Interview

“With a solar thrust, BTG market could face challenges”

Neelav Samrat

  As India continues to rely upon thermal power generation to meet its increasing energy needs, how do you see the opportunities for BTG (boiler, turbine and generator) market?India’s installed capacity as of September stands at 3,07,278 MW. Over 2,12,468 MW is contributed by thermal plants which are a mix of coal, gas and diesel based fuels. India’s thermal share contributes over 70 per cent of the country’s energy needs. During the thermal boom in the late 1990’s and early 2000’s, the competition was fierce among IPPs to pick up developer licences. Big corporates took up big projects and in order to save on the promised tariff to the government, they tried to save further project escalation costs by cutting costs and therefore gave a big chunk of the BTG contracts to Chinese suppliers.
With the coal scam, the thermal sector took a beating as coal linkages were disrupted and projects had already begun construction without a validated fuel supply agreement in place. All these factors played a spoilt sport on the thermal sector and obviously the BTG market was affected with contracts going below market prices.
Moreover, there was also a similar slump in the hydro sector. So there was no reprieve to the power sector in general. Now with the government’s initiative on renewables and a dismal hydro sector, the thermal sector continues to contribute in terms of maximum contribution to the capacity addition of the 12th Five Year Plan. However, with an unbalanced market, except for NTPC, the contracts been awarded to manufacturers were one-sided and in favour of developers. This made a lot of global technology providers abstain from participating in BTG tenders. Only one state-owned equipment manufacturer went ahead and picked up large orders. These are being currently executed. Also the huge pile up of debts in the books of SEBs and IPPs is taking a toll on the BTG market. Moreover, the thrust now seems to be mainly on solar power addition and pump storage plants.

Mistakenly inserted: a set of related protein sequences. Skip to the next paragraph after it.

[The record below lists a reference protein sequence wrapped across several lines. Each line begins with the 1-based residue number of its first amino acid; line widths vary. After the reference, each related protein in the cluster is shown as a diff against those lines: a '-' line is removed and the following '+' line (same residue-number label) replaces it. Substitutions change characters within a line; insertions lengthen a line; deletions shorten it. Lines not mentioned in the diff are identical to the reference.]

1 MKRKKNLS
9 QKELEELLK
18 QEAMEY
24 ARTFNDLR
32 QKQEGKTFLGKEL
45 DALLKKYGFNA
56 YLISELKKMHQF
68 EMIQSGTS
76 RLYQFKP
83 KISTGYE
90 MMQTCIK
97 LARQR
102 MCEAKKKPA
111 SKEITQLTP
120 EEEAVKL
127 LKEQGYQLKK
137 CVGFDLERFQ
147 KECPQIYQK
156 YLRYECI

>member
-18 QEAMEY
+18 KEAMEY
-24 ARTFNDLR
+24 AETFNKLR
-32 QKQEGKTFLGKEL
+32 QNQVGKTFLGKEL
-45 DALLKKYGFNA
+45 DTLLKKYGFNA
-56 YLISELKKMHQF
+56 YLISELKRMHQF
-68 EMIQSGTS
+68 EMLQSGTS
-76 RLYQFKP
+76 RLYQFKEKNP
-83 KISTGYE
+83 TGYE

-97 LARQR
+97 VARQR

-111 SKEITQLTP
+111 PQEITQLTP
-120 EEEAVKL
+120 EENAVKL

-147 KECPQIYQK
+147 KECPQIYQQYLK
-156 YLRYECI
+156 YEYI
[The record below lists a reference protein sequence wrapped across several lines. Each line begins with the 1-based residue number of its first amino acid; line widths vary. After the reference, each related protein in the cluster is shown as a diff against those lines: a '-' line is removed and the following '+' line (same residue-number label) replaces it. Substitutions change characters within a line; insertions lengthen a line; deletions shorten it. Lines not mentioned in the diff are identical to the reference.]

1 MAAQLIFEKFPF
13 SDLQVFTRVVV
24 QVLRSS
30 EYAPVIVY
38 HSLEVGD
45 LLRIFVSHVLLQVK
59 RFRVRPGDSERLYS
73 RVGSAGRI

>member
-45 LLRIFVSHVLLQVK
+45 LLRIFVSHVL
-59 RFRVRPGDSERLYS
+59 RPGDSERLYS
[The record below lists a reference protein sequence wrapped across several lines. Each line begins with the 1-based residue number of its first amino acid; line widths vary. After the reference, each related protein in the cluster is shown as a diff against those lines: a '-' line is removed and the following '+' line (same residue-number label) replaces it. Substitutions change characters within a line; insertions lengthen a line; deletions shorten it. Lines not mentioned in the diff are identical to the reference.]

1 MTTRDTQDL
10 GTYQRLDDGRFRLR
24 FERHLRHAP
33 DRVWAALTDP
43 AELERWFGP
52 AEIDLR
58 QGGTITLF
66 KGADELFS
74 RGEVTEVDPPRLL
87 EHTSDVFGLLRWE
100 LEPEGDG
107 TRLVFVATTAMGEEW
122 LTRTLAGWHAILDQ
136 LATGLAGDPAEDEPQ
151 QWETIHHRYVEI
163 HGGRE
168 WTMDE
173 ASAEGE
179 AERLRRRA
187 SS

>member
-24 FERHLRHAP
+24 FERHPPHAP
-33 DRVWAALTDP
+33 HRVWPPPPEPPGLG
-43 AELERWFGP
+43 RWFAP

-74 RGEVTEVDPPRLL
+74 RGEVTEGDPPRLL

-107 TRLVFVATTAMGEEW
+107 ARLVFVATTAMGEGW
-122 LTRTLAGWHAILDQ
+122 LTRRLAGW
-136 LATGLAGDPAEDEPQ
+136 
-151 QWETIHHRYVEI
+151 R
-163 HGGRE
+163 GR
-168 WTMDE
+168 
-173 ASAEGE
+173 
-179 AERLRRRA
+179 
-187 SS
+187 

Is emergence of renewable energy as an alternative becoming problem for BTG sector?The government is now very focussed on environmental issues and has made a big commitment at the COP21 summit held in Paris last year. Obviously, thermal plants are not seen as a green energy with regard to environment aspects. In lieu, the government is focussing on renewables like never before. A solar power addition target of 1.3 GW by 2022 is a massive objective. Now, there are also talks of including hydro plants upto the size of 100 MW, under renewables. So it is obvious that the focus is on non-coal based power plants.
However, as a roll-over of capacity addition targets from the 11th Five Year Plan, the total capacity addition target from thermal plants in the 12th Five Year Plan was 72,340 MW and the achievement was 83,778 MW. This means that the BTG market was very opportunistic of the situation in spite of many issues facing the power sector in India.
However, it is important to note that there is a change in focus, and with a solar thrust, the BTG market could start facing further issues. We saw a big capacity addition from renewables in the last year and a half while there was an incremental contribution from the thermal sector. Over and above the burgeoning issues, there is a strict emission norm in place now to curb pollution from thermal plants using flue gas desulphurisation processes. These will only add cost to the project and how many developers will be willing to take the challenge is another story all-together. 
It is important to note that there is a change in focus, and with a solar thrust, the BTG market could start facing further issues.
Neelav Samrat De, Asst. General Manager (Marketing), Andritz India Pvt Ltd

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